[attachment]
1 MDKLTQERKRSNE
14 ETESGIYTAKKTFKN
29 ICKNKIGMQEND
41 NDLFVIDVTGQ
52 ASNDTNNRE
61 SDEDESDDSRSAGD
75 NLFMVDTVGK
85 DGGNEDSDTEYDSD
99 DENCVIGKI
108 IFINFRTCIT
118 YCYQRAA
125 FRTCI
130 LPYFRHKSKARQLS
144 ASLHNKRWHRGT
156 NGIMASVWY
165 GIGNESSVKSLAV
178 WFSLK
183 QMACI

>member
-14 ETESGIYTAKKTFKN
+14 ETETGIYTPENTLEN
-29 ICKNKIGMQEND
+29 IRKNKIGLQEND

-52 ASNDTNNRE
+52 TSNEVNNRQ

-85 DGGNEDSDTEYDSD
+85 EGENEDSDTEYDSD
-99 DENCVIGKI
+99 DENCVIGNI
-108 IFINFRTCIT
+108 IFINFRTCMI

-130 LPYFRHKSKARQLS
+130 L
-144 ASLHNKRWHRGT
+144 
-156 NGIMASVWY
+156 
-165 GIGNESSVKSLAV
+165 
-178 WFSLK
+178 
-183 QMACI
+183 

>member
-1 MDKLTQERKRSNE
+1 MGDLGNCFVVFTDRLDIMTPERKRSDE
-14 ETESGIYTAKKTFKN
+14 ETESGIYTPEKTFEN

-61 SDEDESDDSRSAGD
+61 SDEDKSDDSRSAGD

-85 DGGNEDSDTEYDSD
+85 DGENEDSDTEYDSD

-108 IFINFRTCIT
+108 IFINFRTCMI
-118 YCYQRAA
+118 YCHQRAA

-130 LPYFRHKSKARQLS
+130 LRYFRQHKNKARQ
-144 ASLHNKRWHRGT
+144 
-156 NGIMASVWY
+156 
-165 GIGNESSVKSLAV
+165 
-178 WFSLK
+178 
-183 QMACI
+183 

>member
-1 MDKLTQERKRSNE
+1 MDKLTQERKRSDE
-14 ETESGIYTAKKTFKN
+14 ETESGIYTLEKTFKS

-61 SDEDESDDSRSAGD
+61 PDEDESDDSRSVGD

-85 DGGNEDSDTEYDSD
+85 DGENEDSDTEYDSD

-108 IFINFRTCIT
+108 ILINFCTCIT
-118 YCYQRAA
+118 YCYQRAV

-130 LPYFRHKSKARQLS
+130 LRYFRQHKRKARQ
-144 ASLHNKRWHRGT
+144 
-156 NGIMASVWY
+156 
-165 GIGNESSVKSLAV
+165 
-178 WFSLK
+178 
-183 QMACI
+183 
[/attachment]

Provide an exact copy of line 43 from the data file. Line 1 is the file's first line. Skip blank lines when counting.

+183 